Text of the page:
"There was, per se, nothing unusually wrong with the lunch program... at least at the time. It was provided by a standard food service company that serviced many of New York City's private schools. There were choices every day, including a hot lunch. But after analysis, it was determined that much was overly processed, out of a can, loaded with corn syrup, and laden with numerous multi-syllable preservatives. "After some period of discussion, the parents concluded that it would be irresponsible to put the issue to the side. They embarked on a journey of observation, analysis, and recommendations that led to a completely new way of looking at lunch. They involved faculty, students and administration at this juncture, to ensure widespread advocacy and participation within the school community. While many, particularly administration, were reticent to focus time and energy toward a non-academic effort, the passion and commitment of the initial parent group provided the necessary fuel to feed the fire. In fact, as was true at Calhoun, broad and passionate advocacy is a prerequisite to success. Change is difficult and challenging on all levels and it is unlikely to occur without an appropriate base of unwavering commitment of the cause.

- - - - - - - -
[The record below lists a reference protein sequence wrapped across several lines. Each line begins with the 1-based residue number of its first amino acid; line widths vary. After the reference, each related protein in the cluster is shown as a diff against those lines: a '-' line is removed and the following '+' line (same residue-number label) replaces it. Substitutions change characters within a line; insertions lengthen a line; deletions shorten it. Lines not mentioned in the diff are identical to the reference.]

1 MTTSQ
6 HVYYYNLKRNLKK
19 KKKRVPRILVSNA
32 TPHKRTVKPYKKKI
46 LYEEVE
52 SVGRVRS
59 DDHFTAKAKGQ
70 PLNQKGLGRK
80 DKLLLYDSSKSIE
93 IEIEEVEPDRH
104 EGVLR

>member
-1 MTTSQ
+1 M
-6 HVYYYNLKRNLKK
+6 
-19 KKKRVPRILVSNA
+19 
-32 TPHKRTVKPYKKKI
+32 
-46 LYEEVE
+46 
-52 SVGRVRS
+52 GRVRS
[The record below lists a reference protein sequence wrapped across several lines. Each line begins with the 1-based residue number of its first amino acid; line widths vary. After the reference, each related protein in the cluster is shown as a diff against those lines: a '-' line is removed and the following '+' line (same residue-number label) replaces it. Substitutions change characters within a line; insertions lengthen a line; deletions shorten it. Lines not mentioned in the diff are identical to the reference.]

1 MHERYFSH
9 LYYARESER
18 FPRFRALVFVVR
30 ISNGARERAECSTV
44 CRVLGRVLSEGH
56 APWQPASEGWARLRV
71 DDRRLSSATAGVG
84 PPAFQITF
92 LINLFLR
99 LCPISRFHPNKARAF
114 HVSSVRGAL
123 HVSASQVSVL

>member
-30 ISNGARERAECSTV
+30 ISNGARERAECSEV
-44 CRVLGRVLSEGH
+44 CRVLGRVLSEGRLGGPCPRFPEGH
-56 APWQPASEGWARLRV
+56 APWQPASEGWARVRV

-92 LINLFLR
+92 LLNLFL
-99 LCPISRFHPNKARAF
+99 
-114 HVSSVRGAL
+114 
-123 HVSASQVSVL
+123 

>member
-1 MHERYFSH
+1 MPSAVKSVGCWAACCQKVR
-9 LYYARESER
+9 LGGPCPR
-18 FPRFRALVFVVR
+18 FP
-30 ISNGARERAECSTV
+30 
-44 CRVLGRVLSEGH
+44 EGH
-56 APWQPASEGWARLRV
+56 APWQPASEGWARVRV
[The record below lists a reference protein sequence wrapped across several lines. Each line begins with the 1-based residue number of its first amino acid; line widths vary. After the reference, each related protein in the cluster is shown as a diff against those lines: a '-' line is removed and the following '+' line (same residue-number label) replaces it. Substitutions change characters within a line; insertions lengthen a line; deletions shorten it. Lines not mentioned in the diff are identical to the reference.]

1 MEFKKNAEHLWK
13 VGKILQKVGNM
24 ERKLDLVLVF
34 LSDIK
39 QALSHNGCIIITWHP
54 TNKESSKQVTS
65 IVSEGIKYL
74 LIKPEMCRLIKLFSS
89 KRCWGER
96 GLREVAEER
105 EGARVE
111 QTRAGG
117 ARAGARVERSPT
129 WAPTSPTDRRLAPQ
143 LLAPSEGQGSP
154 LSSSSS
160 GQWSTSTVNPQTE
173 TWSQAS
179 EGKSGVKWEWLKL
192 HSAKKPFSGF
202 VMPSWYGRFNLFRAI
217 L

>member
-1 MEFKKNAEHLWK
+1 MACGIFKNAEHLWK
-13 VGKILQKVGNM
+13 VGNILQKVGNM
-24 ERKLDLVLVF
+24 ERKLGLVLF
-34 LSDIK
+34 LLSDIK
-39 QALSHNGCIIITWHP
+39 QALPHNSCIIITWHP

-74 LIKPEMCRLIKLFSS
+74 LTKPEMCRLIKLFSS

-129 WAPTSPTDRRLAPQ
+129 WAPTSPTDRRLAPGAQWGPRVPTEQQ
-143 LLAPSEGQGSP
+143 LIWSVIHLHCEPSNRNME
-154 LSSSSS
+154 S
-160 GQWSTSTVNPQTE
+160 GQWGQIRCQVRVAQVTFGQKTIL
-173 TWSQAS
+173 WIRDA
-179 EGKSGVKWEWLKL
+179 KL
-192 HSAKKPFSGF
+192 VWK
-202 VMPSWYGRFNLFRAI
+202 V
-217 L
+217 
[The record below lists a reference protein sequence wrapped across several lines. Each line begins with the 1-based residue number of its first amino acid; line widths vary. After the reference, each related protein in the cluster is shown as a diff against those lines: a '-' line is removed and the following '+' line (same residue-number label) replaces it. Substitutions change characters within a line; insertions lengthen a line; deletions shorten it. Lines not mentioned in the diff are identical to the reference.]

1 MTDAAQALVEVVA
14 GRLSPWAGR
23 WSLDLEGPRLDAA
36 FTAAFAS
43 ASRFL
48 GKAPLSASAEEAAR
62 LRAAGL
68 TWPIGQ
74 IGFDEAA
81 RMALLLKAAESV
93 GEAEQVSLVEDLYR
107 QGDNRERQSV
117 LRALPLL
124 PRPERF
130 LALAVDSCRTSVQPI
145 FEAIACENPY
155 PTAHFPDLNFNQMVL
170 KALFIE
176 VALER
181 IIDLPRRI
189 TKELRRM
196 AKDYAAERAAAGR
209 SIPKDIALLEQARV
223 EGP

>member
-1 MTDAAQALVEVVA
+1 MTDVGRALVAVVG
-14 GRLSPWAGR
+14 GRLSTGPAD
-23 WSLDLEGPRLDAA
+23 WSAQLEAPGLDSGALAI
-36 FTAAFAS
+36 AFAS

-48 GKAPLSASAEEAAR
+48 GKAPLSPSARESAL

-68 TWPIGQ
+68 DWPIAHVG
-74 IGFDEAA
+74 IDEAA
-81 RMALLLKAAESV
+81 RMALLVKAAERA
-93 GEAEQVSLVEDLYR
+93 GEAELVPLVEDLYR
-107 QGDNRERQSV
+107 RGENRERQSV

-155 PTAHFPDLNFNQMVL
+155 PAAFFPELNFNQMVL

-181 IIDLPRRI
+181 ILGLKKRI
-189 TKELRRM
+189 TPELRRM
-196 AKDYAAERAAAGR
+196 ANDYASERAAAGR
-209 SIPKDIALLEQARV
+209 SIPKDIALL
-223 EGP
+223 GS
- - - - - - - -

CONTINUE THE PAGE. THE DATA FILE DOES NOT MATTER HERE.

"Once the expanded team's observation on the current state of affairs was complete, they were quickly aligned on actions that should be taken to remedy what was clearly a challenging situation. The first stop, observations of and discussions with the current food service company, quickly demonstrated an inability to fulfill the requested changes toward a healthier program. At that point, with internal alignment in place, drastically different tactics were required. The broad-based involvement did not end at that point. Throughout the process of change, parents, teachers, students and administration were engaged and encouraged to participate on a daily basis (serving lunch, eating lunch, etc.) in the evolution toward healthier eating for all members of the school community."